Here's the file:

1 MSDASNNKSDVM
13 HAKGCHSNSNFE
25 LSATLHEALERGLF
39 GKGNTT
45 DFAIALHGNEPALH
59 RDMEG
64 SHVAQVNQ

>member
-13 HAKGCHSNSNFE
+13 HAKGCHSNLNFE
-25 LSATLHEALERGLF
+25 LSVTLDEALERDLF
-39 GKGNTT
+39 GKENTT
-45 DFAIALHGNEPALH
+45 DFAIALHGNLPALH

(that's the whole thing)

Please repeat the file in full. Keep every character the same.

1 MSDASNNKSDVM
13 HAKGCHSNSNFE
25 LSATLHEALERGLF
39 GKGNTT
45 DFAIALHGNEPALH
59 RDMEG
64 SHVAQVNQ

>member
-13 HAKGCHSNSNFE
+13 HAKGCHSNLNFE
-25 LSATLHEALERGLF
+25 LSVTLDEALERDLF
-39 GKGNTT
+39 GKENTT
-45 DFAIALHGNEPALH
+45 DFAIALHGNLPALH